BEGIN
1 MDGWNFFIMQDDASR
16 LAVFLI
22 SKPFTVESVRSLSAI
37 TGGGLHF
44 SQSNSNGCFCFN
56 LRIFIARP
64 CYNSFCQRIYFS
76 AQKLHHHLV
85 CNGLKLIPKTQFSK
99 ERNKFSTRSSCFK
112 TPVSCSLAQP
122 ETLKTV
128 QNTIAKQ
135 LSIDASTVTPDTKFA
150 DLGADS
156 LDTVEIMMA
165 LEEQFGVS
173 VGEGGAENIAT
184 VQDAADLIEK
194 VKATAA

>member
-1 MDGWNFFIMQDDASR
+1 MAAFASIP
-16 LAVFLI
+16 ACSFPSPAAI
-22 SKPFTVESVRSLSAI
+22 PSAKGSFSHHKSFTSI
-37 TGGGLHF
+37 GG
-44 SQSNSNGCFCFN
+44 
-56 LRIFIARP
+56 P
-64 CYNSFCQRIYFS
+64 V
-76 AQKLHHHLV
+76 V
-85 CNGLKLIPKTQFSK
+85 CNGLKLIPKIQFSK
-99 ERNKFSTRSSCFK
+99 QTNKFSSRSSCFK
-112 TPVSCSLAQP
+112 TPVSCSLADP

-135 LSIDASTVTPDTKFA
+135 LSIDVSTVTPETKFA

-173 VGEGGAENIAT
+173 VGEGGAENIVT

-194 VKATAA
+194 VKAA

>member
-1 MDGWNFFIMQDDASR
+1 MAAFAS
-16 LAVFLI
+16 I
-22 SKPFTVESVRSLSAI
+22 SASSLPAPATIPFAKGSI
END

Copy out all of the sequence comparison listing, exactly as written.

1 MDGWNFFIMQDDASR
16 LAVFLI
22 SKPFTVESVRSLSAI
37 TGGGLHF
44 SQSNSNGCFCFN
56 LRIFIARP
64 CYNSFCQRIYFS
76 AQKLHHHLV
85 CNGLKLIPKTQFSK
99 ERNKFSTRSSCFK
112 TPVSCSLAQP
122 ETLKTV
128 QNTIAKQ
135 LSIDASTVTPDTKFA
150 DLGADS
156 LDTVEIMMA
165 LEEQFGVS
173 VGEGGAENIAT
184 VQDAADLIEK
194 VKATAA

>member
-1 MDGWNFFIMQDDASR
+1 MAAFASIP
-16 LAVFLI
+16 ACSFPSPAAI
-22 SKPFTVESVRSLSAI
+22 PSAKGSFSHHKSFTSI
-37 TGGGLHF
+37 GG
-44 SQSNSNGCFCFN
+44 
-56 LRIFIARP
+56 P
-64 CYNSFCQRIYFS
+64 V
-76 AQKLHHHLV
+76 V
-85 CNGLKLIPKTQFSK
+85 CNGLKLIPKIQFSK
-99 ERNKFSTRSSCFK
+99 QTNKFSSRSSCFK
-112 TPVSCSLAQP
+112 TPVSCSLADP

-135 LSIDASTVTPDTKFA
+135 LSIDVSTVTPETKFA

-173 VGEGGAENIAT
+173 VGEGGAENIVT

-194 VKATAA
+194 VKAA

>member
-1 MDGWNFFIMQDDASR
+1 MAAFAS
-16 LAVFLI
+16 I
-22 SKPFTVESVRSLSAI
+22 SASSLPAPATIPFAKGSI